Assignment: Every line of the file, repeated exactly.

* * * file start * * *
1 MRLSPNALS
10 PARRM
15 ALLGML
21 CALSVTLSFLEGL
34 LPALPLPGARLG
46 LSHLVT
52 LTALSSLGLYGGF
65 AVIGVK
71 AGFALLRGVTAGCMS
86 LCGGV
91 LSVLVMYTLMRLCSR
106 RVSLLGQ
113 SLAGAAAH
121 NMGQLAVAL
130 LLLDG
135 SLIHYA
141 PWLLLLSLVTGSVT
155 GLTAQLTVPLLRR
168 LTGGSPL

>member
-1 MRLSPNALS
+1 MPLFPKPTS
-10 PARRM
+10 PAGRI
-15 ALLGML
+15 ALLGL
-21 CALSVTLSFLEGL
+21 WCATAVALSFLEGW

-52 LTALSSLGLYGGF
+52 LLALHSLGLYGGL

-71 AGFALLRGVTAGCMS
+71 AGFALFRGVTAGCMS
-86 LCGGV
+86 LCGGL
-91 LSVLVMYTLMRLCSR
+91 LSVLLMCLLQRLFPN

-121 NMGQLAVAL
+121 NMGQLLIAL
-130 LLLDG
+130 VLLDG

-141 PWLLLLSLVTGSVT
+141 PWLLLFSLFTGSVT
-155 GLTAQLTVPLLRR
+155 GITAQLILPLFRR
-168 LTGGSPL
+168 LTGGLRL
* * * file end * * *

1 MRLSPNALS
10 PARRM
15 ALLGML
21 CALSVTLSFLEGL
34 LPALPLPGARLG
46 LSHLVT
52 LTALSSLGLYGGF
65 AVIGVK
71 AGFALLRGVTAGCMS
86 LCGGV
91 LSVLVMYTLMRLCSR
106 RVSLLGQ
113 SLAGAAAH
121 NMGQLAVAL
130 LLLDG
135 SLIHYA
141 PWLLLLSLVTGSVT
155 GLTAQLTVPLLRR
168 LTGGSPL

>member
-1 MRLSPNALS
+1 MPLFPKPTS
-10 PARRM
+10 PAGRI
-15 ALLGML
+15 ALLGL
-21 CALSVTLSFLEGL
+21 WCATAVALSFLEGW

-52 LTALSSLGLYGGF
+52 LLALHSLGLYGGL

-71 AGFALLRGVTAGCMS
+71 AGFALFRGVTAGCMS
-86 LCGGV
+86 LCGGL
-91 LSVLVMYTLMRLCSR
+91 LSVLLMCLLQRLFPN

-121 NMGQLAVAL
+121 NMGQLLIAL
-130 LLLDG
+130 VLLDG

-141 PWLLLLSLVTGSVT
+141 PWLLLFSLFTGSVT
-155 GLTAQLTVPLLRR
+155 GITAQLILPLFRR
-168 LTGGSPL
+168 LTGGLRL